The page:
Publication Date

April 2015


Francis Starr


Neuroscience and Behavior


English (United States)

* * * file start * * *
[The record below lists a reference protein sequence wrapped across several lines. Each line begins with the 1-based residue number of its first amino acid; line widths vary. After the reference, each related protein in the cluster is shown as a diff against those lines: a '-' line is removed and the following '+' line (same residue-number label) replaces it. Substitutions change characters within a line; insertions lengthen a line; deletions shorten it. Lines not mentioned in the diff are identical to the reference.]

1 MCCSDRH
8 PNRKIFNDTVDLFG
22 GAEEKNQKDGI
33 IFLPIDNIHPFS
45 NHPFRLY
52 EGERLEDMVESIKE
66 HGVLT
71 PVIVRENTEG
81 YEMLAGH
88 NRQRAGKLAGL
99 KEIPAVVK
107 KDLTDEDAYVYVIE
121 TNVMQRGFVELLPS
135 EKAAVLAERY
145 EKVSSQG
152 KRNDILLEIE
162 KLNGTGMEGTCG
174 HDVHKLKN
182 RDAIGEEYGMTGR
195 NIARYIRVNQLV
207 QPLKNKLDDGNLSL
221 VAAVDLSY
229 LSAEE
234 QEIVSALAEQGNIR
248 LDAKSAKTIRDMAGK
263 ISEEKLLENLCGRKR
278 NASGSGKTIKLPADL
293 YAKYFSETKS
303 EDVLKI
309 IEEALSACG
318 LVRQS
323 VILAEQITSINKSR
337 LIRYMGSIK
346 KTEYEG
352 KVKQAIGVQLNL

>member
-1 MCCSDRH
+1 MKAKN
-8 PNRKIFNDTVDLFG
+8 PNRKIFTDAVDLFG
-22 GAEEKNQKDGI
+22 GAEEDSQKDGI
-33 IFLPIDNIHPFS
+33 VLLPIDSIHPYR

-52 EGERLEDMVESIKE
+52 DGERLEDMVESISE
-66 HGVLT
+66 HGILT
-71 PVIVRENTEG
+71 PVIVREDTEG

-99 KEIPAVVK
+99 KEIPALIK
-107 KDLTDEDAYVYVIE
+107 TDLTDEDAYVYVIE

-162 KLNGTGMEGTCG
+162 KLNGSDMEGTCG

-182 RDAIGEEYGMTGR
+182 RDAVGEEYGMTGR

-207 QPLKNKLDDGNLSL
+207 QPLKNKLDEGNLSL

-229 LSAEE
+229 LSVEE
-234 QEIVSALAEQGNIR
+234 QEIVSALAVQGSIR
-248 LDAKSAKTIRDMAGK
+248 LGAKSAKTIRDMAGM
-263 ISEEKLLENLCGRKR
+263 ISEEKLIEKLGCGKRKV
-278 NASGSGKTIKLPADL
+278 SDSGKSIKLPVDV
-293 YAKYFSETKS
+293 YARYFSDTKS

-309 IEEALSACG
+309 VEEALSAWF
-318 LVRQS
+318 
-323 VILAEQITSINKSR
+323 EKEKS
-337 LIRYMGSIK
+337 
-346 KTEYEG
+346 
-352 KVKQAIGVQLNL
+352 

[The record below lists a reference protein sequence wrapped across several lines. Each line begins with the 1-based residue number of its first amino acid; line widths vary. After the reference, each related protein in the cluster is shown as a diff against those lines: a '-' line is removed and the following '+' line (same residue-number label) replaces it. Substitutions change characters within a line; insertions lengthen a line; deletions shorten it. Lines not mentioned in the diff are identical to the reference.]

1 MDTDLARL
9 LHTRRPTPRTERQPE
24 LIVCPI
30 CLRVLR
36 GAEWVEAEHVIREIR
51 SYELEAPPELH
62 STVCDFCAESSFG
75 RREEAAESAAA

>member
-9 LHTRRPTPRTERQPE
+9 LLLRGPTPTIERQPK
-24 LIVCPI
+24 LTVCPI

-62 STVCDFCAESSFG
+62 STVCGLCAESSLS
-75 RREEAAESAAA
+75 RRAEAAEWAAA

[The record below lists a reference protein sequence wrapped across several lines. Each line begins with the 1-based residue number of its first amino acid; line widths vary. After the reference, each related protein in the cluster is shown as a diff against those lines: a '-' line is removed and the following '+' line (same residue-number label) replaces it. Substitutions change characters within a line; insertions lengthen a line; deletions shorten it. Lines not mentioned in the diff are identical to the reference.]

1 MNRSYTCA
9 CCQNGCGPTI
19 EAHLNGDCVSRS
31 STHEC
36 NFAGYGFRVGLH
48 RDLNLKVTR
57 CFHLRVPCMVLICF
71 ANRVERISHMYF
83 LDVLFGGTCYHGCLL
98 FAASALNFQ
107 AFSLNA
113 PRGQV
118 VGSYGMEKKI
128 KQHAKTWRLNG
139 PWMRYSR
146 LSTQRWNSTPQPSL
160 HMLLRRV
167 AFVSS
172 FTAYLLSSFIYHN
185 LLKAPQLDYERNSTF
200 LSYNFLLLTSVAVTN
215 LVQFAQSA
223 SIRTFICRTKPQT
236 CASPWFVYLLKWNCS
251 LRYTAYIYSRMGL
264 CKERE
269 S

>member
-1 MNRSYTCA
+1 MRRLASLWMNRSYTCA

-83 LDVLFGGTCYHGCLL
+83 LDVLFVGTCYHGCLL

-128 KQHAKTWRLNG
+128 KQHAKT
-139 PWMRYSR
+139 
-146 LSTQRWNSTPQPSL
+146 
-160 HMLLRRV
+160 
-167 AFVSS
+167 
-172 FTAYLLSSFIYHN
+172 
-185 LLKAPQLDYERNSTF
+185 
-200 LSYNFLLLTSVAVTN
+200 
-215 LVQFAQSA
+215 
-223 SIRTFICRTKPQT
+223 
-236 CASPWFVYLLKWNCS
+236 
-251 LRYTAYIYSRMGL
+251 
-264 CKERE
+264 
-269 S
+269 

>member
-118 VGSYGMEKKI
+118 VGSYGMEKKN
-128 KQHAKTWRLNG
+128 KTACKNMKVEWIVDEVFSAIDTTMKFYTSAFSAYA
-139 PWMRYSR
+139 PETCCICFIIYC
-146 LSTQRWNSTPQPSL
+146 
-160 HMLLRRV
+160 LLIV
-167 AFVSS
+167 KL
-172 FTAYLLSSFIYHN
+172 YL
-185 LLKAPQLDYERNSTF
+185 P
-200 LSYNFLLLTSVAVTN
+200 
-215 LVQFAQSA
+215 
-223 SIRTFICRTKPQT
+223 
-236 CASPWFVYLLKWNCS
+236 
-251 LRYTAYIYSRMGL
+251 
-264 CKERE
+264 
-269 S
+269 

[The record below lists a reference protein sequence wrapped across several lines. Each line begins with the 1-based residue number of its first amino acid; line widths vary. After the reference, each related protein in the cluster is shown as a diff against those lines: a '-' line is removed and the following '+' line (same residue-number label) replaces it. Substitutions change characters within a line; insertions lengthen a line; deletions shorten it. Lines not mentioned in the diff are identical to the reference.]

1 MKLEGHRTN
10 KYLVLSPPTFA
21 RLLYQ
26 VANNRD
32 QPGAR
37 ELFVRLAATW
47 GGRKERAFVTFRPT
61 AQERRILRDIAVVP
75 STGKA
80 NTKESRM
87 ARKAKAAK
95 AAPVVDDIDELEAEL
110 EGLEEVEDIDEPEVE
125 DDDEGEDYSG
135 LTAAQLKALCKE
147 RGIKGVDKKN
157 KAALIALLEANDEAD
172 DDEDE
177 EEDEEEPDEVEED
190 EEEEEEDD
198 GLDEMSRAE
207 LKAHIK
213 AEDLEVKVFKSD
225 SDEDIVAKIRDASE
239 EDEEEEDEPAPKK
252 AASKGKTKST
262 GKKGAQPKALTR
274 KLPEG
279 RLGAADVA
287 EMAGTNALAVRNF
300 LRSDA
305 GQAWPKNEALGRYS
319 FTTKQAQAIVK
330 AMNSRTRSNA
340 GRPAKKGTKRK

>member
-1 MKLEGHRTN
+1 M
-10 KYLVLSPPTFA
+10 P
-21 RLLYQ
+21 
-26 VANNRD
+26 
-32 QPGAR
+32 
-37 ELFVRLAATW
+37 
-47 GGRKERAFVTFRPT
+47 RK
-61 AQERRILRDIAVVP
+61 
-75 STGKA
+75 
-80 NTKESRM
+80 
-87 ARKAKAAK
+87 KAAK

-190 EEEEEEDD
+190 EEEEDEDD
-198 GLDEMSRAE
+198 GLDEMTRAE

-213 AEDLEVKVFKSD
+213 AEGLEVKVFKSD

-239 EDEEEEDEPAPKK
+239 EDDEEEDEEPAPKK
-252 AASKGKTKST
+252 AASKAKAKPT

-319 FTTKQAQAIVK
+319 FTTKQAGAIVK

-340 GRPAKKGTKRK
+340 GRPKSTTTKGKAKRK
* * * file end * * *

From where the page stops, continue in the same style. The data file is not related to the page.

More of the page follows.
Cell membranes, composed primarily of lipid bilayers, are dynamically active structures. While the relationship between heterogeneity of dynamics and biological function is being increasingly appreciated, the dynamical characteristics of lipid membranes remain a topic of vigorous debate. We use molecular simulations of simple, single-component lipid bilayers, as the first step in a systematic, bottom-up approach to establish a quantitative framework for membrane dynamics. We draw upon well-established methods from other strongly-interacting condensed materials to characterize dynamic heterogeneity in lipid bilayers. Consistent with experiments, our findings show significant changes in lipid dynamics between the liquid-disordered, liquid-ordered, and gel phases. Further, our simulations demonstrate that the gel and liquid-ordered phases exhibit hindered diffusion due to the transient trapping of lipids by their neighbors, similar to the dynamics seen in simple liquids approaching a glass transition. In both the gel and liquid-ordered phases, we find evidence for two mobility groups: (i) lipids that are transiently trapped by their neighbors, and (ii) lipids with displacements on the scale of the intermolecular spacing. Lipids dynamically exchange between these mobility groups. Most significantly, these distinct mobility groups are spatially segregated and form dynamic clusters. We provide a quantitative description of these dynamic lipid clusters and find that their time and size scales correspond to those argued to occur in lipid raft structures --- suggesting that this intrinsic lipid heterogeneity may provide a mechanism for complex cell and neuronal membrane organizations.



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